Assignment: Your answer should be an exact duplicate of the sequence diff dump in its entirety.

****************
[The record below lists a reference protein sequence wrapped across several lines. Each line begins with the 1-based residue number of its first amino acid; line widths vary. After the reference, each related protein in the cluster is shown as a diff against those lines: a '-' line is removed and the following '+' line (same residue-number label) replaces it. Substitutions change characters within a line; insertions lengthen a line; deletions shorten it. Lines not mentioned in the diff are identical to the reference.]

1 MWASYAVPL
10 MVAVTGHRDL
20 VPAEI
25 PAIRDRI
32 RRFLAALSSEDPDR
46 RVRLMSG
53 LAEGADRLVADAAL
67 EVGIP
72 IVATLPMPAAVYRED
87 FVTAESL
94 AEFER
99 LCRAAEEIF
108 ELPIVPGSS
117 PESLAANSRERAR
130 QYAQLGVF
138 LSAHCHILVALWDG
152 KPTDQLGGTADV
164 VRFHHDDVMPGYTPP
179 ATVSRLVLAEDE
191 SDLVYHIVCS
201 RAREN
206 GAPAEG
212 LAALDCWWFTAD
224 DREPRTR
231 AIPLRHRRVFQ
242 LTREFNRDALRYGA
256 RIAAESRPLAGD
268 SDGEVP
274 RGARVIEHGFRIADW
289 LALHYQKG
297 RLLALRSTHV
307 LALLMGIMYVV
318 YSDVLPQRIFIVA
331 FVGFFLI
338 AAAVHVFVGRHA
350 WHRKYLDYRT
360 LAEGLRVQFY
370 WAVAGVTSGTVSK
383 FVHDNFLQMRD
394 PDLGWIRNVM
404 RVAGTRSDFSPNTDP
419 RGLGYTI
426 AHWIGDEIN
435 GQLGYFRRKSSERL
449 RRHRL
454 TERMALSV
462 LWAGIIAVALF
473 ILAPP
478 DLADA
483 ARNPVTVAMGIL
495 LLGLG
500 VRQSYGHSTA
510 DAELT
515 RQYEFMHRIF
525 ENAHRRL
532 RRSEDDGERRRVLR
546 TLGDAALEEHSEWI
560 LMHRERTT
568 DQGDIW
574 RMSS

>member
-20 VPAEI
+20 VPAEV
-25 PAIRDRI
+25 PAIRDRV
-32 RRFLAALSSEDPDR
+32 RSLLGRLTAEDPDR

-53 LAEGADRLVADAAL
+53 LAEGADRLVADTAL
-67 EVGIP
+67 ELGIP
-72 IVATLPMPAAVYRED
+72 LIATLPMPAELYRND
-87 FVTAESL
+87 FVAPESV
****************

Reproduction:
[The record below lists a reference protein sequence wrapped across several lines. Each line begins with the 1-based residue number of its first amino acid; line widths vary. After the reference, each related protein in the cluster is shown as a diff against those lines: a '-' line is removed and the following '+' line (same residue-number label) replaces it. Substitutions change characters within a line; insertions lengthen a line; deletions shorten it. Lines not mentioned in the diff are identical to the reference.]

1 MWASYAVPL
10 MVAVTGHRDL
20 VPAEI
25 PAIRDRI
32 RRFLAALSSEDPDR
46 RVRLMSG
53 LAEGADRLVADAAL
67 EVGIP
72 IVATLPMPAAVYRED
87 FVTAESL
94 AEFER
99 LCRAAEEIF
108 ELPIVPGSS
117 PESLAANSRERAR
130 QYAQLGVF
138 LSAHCHILVALWDG
152 KPTDQLGGTADV
164 VRFHHDDVMPGYTPP
179 ATVSRLVLAEDE
191 SDLVYHIVCS
201 RAREN
206 GAPAEG
212 LAALDCWWFTAD
224 DREPRTR
231 AIPLRHRRVFQ
242 LTREFNRDALRYGA
256 RIAAESRPLAGD
268 SDGEVP
274 RGARVIEHGFRIADW
289 LALHYQKG
297 RLLALRSTHV
307 LALLMGIMYVV
318 YSDVLPQRIFIVA
331 FVGFFLI
338 AAAVHVFVGRHA
350 WHRKYLDYRT
360 LAEGLRVQFY
370 WAVAGVTSGTVSK
383 FVHDNFLQMRD
394 PDLGWIRNVM
404 RVAGTRSDFSPNTDP
419 RGLGYTI
426 AHWIGDEIN
435 GQLGYFRRKSSERL
449 RRHRL
454 TERMALSV
462 LWAGIIAVALF
473 ILAPP
478 DLADA
483 ARNPVTVAMGIL
495 LLGLG
500 VRQSYGHSTA
510 DAELT
515 RQYEFMHRIF
525 ENAHRRL
532 RRSEDDGERRRVLR
546 TLGDAALEEHSEWI
560 LMHRERTT
568 DQGDIW
574 RMSS

>member
-20 VPAEI
+20 VPAEV
-25 PAIRDRI
+25 PAIRDRV
-32 RRFLAALSSEDPDR
+32 RSLLGRLTAEDPDR

-53 LAEGADRLVADAAL
+53 LAEGADRLVADTAL
-67 EVGIP
+67 ELGIP
-72 IVATLPMPAAVYRED
+72 LIATLPMPAELYRND
-87 FVTAESL
+87 FVAPESV